Adriatic Petra:

Dubrovnik is often rightly called ” Pearl of Adriatic”. However, the beauty and uniqueness of Korcula were appropriately spotted by Travel and Leisure writer Peter Jon Lindberg who wrote: ” In contrast to Dubrovnik’s, the architecture is quite rough-hewn—all of Korcula looks to be carved from a single piece of stone, like an Adriatic Petra…”

He also captured my heart with this sentence: ” Just beyond the medieval walls, Vespas were honking their way through the crowds by the marina. Beck’s “Sexx Laws” thumped from a harborfront disco. At the Internet café, Croatian teenagers were playing Grand Theft Auto. But down the musty, catacomb-like corridors of the Old Town, the night slipped back 100, 500, 750 years, and Korcula looked much as it must have in Marco Polo’s day. The wine, of course, helped.” Read his whole description of Korcula here Travel and Leisure 2005

Broken Hearted:

‘Because I arrived in Croatia a week before the ferries began their full summer schedule, my itinerary forced me to omit the island of Korcula. This broke my heart during the 40 minutes I spent docked there aboard the ferry. A miniature Dubrovnik, its main town is a medieval grid of streets and buildings made of square-cut limestone. It looked romantic as all get-out. If I’m ever in this part of the world again, I’ll make a special point of going there.’ San Francisco Chronicle July 2004

If you like wine:

Korcula Wine Posip: A Zesty White To Sip by the Sea – A showcase of ethnic cuisines, is a natural habitat for Croatia’s modern wines. Venturesome fans of rarely found whites will relish the flowery 2003 Marko Polo, from Korcula, an Adriatic island that is supposedly the explorer’s birthplace. In Dubrovnik, this zippy, citrusy wine, made from Dalmatia’s Posip grape, works well with oysters and langoustines. New York Times, Nov 2004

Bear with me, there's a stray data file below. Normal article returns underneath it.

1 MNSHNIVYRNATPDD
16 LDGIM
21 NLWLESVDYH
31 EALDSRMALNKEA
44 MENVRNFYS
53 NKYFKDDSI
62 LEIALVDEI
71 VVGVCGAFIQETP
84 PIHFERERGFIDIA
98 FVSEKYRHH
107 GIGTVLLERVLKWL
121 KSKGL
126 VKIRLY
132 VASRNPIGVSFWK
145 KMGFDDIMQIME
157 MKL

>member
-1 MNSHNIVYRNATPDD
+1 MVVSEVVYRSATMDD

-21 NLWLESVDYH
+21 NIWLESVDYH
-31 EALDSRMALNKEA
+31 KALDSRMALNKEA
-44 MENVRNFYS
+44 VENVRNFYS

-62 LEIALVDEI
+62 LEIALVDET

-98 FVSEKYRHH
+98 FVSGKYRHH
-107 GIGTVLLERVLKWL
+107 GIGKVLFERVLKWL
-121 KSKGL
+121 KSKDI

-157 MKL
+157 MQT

Helpful pronunciation:

We also visited Korcula (pronounced Kor-CHEW-la), a tranquil, little-known island about 100 miles east of Dubrovnik and Split, a picturesque Dalmatian city of 190,000 residents between the sea and a striking range of mountains. Both are French Riviera-like Croatian summer resorts with preserved thick fortress walls, marinas, outdoor markets, ancient churches, small hotels and flower-lined streets. Marco Polo, the earliest and probably best-known travel writer and explorer, is said to have been born in Korcula. Enquirer.com

Downsides of Korcula:

The Rough Guide to Croatia: ” Drinking in Korcula is quite animated during the day. At night, however, Korcula becomes Snorcula – there is an almost total lack of decent bar in Old Town, and the string of flashy places just behind the bus station are curiously joyless bunch …………” :-))))) I love it and couldn’t agree more !!! ( Note – check about Korcula’s nightlife)

If you find or have a good comment about Korcula, please email it to me – I would love to hear about it! Thanks!

More press and media comments are in the Blog archive for the Reviews & Media category